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indicationFor the treatment of mild to moderate essential hypertension, mild to moderate congestive heart failure, and to reduce the cardiovascular risk of individuals with hypertension or post-myocardial infarction and stable coronary disease.
pharmacologyPerindopril is a nonsulfhydryl prodrug that is metabolized via first pass effect (62%) and systemic hydrolysis (38%) to perindoprilat, its active metabolite, following oral administration. Perindoprilat lowers blood pressure by antagonizing the effect of the RAAS. The RAAS is a homeostatic mechanism for regulating hemodynamics, water and electrolyte balance. During sympathetic stimulation or when renal blood pressure or blood flow is reduced, renin is released from the granular cells of the juxtaglomerular apparatus in the kidneys. In the blood stream, renin cleaves circulating angiotensinogen to ATI, which is subsequently cleaved to ATII by ACE. ATII increases blood pressure using a number of mechanisms. First, it stimulates the secretion of aldosterone from the adrenal cortex. Aldosterone travels to the distal convoluted tubule (DCT) and collecting tubule of nephrons where it increases sodium and water reabsorption by increasing the number of sodium channels and sodium-potassium ATPases on cell membranes. Second, ATII stimulates the secretion of vasopressin (also known as antidiuretic hormone or ADH) from the posterior pituitary gland. ADH stimulates further water reabsorption from the kidneys via insertion of aquaporin-2 channels on the apical surface of cells of the DCT and collecting tubules. Third, ATII increases blood pressure through direct arterial vasoconstriction. Stimulation of the Type 1 ATII receptor on vascular smooth muscle cells leads to a cascade of events resulting in myocyte contraction and vasoconstriction. In addition to these major effects, ATII induces the thirst response via stimulation of hypothalamic neurons. ACE inhibitors inhibit the rapid conversion of ATI to ATII and antagonize RAAS-induced increases in blood pressure. ACE (also known as kininase II) is also involved in the enzymatic deactivation of bradykinin, a vasodilator. Inhibiting the deactivation of bradykinin increases bradykinin levels and may sustain the effects of perindoprilat by causing increased vasodilation and decreased blood pressure.
mechanism of actionThere are two isoforms of ACE: the somatic isoform, which exists as a glycoprotein comprised of a single polypeptide chain of 1277; and the testicular isoform, which has a lower molecular mass and is thought to play a role in sperm maturation and binding of sperm to the oviduct epithelium. Somatic ACE has two functionally active domains, N and C, which arise from tandem gene duplication. Although the two domains have high sequence similarity, they play distinct physiological roles. The C-domain is predominantly involved in blood pressure regulation while the N-domain plays a role in hematopoietic stem cell differentiation and proliferation. ACE inhibitors bind to and inhibit the activity of both domains, but have much greater affinity for and inhibitory activity against the C-domain. Perindoprilat, the active metabolite of perindopril, competes with ATI for binding to ACE and inhibits and enzymatic proteolysis of ATI to ATII. Decreasing ATII levels in the body decreases blood pressure by inhibiting the pressor effects of ATII as described in the Pharmacology section above. Perindopril also causes an increase in plasma renin activity likely due to a loss of feedback inhibition mediated by ATII on the release of renin and/or stimulation of reflex mechanisms via baroreceptors.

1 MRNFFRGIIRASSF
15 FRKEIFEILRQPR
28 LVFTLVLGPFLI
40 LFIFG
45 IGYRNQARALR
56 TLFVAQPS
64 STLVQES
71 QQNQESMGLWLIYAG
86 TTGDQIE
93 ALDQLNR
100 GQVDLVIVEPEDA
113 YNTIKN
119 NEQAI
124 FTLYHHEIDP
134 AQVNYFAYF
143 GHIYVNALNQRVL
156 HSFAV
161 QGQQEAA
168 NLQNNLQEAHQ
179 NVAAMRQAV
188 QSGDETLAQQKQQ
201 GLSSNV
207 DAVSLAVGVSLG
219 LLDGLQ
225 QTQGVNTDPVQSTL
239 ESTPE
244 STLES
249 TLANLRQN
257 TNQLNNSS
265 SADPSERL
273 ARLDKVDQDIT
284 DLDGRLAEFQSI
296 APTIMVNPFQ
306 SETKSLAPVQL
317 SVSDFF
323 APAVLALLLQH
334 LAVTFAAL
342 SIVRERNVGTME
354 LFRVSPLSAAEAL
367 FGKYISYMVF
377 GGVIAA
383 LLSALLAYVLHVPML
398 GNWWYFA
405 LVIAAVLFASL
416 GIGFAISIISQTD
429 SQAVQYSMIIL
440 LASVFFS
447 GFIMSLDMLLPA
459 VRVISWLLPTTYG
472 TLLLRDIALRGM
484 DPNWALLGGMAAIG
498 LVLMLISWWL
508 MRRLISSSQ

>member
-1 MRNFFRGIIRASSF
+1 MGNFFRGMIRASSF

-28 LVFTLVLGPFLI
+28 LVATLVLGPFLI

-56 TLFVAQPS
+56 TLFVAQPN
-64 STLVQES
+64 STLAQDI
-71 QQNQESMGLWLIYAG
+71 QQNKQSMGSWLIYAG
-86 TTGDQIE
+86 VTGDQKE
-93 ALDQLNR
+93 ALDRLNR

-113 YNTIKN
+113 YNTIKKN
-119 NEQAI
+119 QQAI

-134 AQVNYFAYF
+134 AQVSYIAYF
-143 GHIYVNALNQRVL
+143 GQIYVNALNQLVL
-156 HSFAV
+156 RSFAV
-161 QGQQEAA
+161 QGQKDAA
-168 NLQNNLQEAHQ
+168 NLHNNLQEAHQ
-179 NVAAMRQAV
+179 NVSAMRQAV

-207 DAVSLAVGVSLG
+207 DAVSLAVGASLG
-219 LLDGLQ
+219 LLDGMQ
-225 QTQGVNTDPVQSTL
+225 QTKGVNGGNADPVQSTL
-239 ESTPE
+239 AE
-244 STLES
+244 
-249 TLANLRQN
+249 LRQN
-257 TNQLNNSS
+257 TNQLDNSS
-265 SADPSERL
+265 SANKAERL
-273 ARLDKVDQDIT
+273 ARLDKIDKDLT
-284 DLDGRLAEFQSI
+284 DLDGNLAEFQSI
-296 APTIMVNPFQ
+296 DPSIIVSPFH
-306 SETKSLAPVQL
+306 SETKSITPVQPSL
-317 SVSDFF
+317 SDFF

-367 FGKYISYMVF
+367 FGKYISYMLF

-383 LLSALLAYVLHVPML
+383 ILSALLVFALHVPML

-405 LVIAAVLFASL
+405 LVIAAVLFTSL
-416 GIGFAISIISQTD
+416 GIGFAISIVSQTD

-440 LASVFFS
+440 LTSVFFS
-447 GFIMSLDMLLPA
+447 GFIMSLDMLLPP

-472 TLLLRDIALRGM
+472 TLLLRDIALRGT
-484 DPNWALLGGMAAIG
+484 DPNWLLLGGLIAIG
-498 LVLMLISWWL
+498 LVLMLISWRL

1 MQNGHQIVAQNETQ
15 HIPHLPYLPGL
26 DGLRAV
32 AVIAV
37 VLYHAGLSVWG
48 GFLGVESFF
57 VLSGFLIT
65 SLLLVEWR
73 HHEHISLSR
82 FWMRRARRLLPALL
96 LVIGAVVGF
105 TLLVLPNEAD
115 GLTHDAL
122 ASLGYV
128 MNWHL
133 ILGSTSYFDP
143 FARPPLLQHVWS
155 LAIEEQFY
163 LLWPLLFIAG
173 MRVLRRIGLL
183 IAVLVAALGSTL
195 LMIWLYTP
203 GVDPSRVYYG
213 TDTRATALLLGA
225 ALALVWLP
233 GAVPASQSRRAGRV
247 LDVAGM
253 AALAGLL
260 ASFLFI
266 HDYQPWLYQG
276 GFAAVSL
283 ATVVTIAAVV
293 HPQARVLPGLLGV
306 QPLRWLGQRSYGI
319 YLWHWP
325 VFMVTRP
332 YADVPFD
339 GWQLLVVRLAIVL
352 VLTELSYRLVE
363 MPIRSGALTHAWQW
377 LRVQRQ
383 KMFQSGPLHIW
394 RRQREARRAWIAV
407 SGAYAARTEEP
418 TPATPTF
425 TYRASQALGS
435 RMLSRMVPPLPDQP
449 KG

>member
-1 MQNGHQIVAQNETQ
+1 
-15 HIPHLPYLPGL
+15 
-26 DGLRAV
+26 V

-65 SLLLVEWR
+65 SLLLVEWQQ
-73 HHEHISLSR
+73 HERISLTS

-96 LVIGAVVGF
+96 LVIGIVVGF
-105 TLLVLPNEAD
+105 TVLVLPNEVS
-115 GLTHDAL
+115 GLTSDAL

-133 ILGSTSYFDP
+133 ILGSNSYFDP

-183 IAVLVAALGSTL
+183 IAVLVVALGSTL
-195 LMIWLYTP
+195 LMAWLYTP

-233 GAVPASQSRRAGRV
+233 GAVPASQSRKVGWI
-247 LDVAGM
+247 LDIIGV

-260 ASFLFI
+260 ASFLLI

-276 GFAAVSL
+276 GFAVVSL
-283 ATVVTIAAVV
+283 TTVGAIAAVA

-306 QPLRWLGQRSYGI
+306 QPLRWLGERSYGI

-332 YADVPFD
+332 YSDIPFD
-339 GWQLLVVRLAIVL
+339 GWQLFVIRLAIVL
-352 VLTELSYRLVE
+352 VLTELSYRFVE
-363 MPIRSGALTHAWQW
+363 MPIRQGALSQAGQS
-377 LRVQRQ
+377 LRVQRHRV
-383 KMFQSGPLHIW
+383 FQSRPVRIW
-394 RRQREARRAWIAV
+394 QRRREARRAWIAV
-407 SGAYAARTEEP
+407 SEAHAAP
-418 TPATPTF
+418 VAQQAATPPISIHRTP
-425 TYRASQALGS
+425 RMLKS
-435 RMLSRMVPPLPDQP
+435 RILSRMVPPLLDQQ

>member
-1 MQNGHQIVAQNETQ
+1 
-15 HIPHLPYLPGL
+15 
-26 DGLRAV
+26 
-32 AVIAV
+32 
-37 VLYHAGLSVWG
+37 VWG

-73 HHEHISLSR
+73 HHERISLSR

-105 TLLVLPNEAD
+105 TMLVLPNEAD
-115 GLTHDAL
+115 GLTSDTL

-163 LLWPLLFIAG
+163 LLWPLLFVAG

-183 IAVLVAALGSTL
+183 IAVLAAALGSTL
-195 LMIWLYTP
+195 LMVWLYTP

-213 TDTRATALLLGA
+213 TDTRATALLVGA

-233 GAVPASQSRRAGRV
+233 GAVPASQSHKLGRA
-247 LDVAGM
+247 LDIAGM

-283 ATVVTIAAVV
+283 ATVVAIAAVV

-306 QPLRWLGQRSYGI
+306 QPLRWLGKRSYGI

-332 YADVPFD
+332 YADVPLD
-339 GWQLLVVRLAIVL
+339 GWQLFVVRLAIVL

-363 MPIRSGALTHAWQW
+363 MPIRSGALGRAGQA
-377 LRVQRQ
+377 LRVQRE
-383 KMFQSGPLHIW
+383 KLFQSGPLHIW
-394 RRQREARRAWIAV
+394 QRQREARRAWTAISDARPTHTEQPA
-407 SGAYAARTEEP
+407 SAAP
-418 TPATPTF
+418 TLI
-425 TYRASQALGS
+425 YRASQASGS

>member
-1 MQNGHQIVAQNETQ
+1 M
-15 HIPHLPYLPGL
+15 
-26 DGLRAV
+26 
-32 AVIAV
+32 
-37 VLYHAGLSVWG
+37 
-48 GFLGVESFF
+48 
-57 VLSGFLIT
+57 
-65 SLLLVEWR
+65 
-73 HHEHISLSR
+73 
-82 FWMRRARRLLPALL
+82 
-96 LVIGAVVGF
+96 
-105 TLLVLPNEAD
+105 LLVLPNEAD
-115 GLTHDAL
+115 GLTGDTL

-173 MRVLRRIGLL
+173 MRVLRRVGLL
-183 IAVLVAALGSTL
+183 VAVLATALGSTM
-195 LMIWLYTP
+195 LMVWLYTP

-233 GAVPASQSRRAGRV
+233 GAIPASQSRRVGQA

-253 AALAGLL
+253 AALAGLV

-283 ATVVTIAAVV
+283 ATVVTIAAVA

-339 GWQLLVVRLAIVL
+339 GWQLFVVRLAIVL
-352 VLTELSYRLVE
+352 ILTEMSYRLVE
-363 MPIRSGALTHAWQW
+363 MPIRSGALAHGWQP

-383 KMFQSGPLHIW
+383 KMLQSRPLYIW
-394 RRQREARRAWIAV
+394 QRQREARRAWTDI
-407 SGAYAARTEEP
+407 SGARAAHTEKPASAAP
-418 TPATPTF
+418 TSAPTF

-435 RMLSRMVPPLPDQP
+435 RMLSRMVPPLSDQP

toxicityThe most likely symptom of overdose is severe hypotension. The most common adverse effects observed in controlled clinical trials include cough, digestive symptoms, fatigue, headache, and dizziness.
biotransformationExtensively metabolized, with only 4-12% of the dose recovered in urine following oral administration. Six metabolites have been identified: perindoprilat, perindopril glucuronide, perindoprilat glucuronide, a perindopril lactam, and two perindoprilat lactams. Only perindoprilat is pharmacologically active. Peridoprilat and perindoprilat glucuronide are the two main circulating metabolites.
absorptionRapidly absorbed with peak plasma concentrations occurring approximately 1 hour after oral administration. Bioavailability is 65-75%. Following absorption, perindopril is hydrolyzed to perindoprilat, which has an average bioavailability of 20%. The rate and extent of absorption is unaffected by food. However, food decreases the extent of biotransformation to peridoprilat and reduces its bioavailability by 35%.
half lifePerindopril, 1.2 hours; Peridoprilat, 30-120 hours. The long half life of peridoprilat is due to its slow dissociation from ACE binding sites.
route of eliminationPerindopril is extensively metabolized following oral administration, with only 4 to 12% of the dose recovered unchanged in the urine.
drug interactionsAmiloride: Increased risk of hyperkalemia
Drospirenone: Increased risk of hyperkalemia
Lithium: The ACE inhibitor increases serum levels of lithium
Potassium: Increased risk of hyperkalemia
Spironolactone: Increased risk of hyperkalemia
Tizanidine: Tizanidine increases the risk of hypotension with the ACE inhibitor
Tobramycin: Increased risk of nephrotoxicity
Treprostinil: Additive hypotensive effect. Monitor antihypertensive therapy during concomitant use.
Triamterene: Increased risk of hyperkalemia